What is the SEC and why was it created?

The Securities and Exchange Commission (SEC) is a federal agency responsible for regulating the U.S. securities markets. Since its creation following the stock market crash in 1929, the SEC’s mission is to facilitate capital formation, maintain a fair, orderly, and efficient securities market, and to protect investors. The SEC was created to regulate securities brokers and dealers, as well as public companies that issue securities, and ensure that those parties are disseminating accurate and fulsome information about their businesses.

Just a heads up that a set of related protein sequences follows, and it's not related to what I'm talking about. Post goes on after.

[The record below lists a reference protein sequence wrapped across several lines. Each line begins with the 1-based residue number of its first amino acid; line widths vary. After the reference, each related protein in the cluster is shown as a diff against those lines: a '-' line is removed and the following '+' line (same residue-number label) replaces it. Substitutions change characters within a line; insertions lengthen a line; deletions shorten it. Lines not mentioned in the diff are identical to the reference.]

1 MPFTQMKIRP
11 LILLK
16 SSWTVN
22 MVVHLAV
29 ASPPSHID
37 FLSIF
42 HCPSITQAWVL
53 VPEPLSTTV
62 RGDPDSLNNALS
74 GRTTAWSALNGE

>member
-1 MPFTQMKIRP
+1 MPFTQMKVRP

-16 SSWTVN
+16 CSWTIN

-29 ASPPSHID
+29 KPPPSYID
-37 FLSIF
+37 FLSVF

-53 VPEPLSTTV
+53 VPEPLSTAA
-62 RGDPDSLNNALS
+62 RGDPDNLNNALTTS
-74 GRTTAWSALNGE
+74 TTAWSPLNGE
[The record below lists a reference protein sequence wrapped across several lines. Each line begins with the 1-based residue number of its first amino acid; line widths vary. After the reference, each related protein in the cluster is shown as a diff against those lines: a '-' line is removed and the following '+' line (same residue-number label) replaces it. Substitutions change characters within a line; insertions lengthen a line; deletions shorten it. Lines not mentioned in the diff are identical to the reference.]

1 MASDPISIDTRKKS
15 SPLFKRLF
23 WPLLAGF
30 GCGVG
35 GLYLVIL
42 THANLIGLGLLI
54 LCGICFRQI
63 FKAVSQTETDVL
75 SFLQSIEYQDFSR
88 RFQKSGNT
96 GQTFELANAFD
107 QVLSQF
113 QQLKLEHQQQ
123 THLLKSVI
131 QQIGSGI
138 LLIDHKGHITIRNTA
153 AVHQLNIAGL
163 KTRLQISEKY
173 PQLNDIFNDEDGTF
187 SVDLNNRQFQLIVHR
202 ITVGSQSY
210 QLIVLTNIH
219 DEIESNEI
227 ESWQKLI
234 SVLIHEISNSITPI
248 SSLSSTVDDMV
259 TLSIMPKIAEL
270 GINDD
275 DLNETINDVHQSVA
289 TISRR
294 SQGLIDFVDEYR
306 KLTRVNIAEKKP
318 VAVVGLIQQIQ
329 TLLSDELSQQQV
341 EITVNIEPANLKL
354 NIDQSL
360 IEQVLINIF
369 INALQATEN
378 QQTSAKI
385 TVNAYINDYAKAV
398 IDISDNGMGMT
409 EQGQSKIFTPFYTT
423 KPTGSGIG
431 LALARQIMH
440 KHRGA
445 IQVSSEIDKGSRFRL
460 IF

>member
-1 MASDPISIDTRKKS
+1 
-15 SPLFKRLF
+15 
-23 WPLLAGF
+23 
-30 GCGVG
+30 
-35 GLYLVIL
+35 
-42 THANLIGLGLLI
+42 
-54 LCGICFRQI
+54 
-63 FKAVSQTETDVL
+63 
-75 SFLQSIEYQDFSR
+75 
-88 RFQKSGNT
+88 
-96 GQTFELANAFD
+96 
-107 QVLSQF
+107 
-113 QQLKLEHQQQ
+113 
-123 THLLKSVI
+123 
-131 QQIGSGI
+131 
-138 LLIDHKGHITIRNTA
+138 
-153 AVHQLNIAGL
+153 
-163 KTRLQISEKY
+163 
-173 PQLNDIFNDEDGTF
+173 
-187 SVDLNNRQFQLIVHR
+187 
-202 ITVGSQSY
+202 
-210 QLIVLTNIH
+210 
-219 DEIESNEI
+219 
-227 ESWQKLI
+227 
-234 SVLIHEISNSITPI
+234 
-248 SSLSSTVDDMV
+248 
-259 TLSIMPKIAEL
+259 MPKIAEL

What are SEC enforcement actions?

The Securities and Exchange Commission (SEC) can bring an enforcement action either in a federal district court or in an administrative proceeding to enjoin (prohibit) a person or company from engaging in further violations of US securities laws or regulations. In these actions, the SEC often seeks to have a person or company pay a civil penalty or to disgorge (forfeit) unlawfully obtained profits as a result of a securities law violation.

Who does the SEC regulate?

The Securities and Exchange Commission regulates all publicly traded companies that sell securities in the United States, as well as securities dealers and brokers that operate in the US.